It is time for the festival of Eid Al-Adha, the Feast of Sacrifice.

May all our communities observing Eid Al-Adha celebrate with joy and blessings.

Luul+Boru+profile

Luul Boru

It is the time of the year where our Muslim neighbors celebrate one of the two major festivals in Islam, Eid Al-Adha. It is on the 10th day of Dhul-Hijjah, the 12th month of the Islamic calendar (the lunar calendar which coincides this year with the Gregorian calendar on Tuesday, July 20, 2021). Eid is celebrated by nearly two billion Muslims around the world. So when it nears, you will see Muslim families at shopping centers buying the best of clothes to wear to prayer on Eid morning, biscuits and sweets to share with neighbors and gifts to exchange with beloved ones. It is a joyful moment every Muslim looks forward to.

As children, we used to sleep with our Eid clothes by our pillows, even wearing them to bed at times, with henna painted on our hands and hair covered with garments so it didn’t get ruined. Eid for children is even more looked forward to, especially when all the aunties and uncles and parents will be giving the children Eid money all day long.

Muslims that are able to are required to slaughter an animal, usually a goat, cow, or camel, to then divide into three portions: one portion for you and your family, a portion for neighbors and friends, and another portion for the poor. No one is to be left hungry on that day.

On the days leading to Eid day, those of us who did not go to Hajj fast the voluntary first nine days of Dhul-Hijjah. The Hajj, or pilgrimage, is the fifth pillar of Islam obligatory for Muslims to perform by going to Mecca in Saudi Arabia at least once in their lifetime, but it is only obligatory upon those who have the means to do so.

On the ninth day, the Muslims at home fast and those in Mecca stand the day of Arafah, known as Waqfat Arafah, which translates to standing on the mountain of Arafat in Mecca. This day is particularly special to Muslims. In it, the sins of the past year and the following year are forgiven if sought after with good deeds and supplications. It is the day the prophet, peace be upon him, delivered his last sermon: the farewell sermon. In it is when the last verse of the Quran, chapter 5:3, was revealed and in it is the day when the religion of Islam was perfected. It is the holiest day in the Islamic calendar.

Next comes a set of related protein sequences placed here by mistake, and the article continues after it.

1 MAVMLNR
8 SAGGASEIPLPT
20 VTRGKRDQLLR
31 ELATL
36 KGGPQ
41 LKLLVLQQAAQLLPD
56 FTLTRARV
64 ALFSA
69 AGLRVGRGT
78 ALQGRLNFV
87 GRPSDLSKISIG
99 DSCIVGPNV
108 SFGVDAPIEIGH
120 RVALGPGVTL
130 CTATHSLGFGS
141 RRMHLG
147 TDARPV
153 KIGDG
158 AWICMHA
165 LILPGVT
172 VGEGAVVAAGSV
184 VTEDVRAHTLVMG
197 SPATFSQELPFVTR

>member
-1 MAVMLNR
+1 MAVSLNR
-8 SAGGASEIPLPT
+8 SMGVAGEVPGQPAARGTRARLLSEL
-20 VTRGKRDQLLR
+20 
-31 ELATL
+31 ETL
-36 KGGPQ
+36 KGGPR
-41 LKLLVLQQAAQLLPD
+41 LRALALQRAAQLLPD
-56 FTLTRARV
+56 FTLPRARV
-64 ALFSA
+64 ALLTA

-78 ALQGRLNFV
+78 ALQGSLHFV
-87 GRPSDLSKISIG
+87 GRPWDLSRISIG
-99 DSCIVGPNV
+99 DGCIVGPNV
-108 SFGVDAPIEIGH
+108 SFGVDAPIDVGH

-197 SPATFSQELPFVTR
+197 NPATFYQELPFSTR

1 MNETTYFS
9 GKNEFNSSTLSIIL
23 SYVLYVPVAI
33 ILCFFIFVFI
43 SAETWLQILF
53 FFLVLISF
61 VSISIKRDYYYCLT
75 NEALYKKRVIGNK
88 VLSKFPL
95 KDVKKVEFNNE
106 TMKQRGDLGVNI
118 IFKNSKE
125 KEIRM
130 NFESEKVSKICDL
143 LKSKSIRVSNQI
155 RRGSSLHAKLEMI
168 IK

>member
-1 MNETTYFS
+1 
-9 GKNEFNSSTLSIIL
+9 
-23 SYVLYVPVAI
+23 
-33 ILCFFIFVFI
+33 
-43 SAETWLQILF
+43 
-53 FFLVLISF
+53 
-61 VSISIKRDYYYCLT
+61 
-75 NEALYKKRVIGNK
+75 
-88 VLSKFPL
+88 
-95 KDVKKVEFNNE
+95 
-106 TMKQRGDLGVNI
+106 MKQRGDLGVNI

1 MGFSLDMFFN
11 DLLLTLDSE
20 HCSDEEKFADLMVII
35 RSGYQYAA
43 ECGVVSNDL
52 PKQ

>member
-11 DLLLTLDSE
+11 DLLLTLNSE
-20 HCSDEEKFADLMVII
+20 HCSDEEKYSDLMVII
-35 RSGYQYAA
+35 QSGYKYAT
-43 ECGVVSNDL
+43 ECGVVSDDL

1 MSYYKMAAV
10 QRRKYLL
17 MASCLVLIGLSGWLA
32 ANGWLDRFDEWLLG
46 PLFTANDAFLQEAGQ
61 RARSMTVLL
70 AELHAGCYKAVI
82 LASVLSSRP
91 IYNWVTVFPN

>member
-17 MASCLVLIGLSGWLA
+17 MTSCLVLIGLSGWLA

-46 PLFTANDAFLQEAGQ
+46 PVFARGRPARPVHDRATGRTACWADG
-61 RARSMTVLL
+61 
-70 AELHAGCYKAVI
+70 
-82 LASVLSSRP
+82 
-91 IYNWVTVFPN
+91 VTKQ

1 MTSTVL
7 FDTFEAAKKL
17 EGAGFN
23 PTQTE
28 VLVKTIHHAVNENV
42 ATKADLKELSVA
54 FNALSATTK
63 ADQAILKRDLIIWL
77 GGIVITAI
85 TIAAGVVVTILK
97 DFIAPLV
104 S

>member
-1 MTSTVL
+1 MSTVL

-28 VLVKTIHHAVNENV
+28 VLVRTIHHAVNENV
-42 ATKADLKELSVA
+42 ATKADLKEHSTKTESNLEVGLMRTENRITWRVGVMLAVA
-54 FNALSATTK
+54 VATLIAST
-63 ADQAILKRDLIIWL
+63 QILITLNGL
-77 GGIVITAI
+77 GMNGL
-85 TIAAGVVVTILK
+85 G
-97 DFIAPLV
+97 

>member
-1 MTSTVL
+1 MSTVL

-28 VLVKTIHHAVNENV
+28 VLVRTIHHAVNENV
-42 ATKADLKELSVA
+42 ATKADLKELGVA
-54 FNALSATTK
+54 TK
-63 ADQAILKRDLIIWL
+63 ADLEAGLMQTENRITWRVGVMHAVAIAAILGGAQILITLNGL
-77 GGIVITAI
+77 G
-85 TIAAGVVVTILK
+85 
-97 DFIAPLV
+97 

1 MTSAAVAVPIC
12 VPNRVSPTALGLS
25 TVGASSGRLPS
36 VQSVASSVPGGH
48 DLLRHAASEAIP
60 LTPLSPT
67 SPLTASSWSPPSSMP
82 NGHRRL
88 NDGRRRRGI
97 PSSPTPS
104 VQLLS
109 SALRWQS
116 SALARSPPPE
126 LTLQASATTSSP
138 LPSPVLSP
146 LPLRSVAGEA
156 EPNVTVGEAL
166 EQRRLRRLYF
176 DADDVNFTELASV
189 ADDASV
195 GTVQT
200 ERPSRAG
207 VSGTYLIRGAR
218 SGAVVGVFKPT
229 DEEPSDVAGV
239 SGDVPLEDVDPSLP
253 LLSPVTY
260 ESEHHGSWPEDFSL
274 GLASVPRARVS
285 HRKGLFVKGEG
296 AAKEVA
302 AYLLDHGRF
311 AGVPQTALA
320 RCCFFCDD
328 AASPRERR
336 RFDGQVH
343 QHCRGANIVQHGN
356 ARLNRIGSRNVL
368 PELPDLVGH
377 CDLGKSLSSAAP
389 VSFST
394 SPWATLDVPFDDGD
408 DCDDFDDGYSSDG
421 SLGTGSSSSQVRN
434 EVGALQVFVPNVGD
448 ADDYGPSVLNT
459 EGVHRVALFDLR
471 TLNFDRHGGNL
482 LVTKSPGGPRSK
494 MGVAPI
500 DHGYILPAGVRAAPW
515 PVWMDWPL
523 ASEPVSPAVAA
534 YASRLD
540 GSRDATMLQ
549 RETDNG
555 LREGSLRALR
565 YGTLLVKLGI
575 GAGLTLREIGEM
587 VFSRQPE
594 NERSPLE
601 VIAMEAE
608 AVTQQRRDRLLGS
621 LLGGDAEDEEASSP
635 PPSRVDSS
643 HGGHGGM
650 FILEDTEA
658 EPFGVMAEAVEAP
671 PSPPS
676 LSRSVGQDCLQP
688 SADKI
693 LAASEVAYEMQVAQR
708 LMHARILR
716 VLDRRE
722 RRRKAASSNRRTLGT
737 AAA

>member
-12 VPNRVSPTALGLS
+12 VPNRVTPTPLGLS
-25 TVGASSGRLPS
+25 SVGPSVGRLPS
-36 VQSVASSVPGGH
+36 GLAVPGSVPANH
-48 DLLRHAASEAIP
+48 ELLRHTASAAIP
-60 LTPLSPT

We fast the morning of Eid until the prayer of Eid is performed in congregation, symbolizing unity with the remembrance of one of the last words of the prophet during his last sermon. He said, peace be upon him, “All humans are descended from Adam and Eve, there is no superiority of an Arab over a non-Arab, or of a non-Arab over an Arab, and no superiority of a white person over a black person or of a black person over a white person, except on the basis of personal piety and righteousness.” And on Eid day prayer, we see people from different backgrounds and colors side by side praying to the same God all around the world.

Then starts four days of celebration, exchanging gifts, visiting families and rewarding children by taking them to playgrounds and events hosted for that day for children and adults. This year, we have Eid fests around the Twin Cities for families and children to spend their day playing games, competing in tournaments, eating food and attending speeches.

If you would like to help us celebrate, we have a free event for sisters only. This will be Saturday, July 24, from 4 p.m. 10 p.m. on a charter cruise in Minneapolis that includes speeches and “good vibes.” All women, regardless of religion, are welcome to join the cruise event.

The Eid day and the following days are spent in remembrance of Allah through prayers and supplication, while enjoying the blessed days of Dhul-Hijjah. It would be amazing for Eid to be a national holiday here in the United States, to show oneness with American Muslim communities.

Eid Mubarak to all Muslims in our community and those around the world.
May you all have a blessed Eid.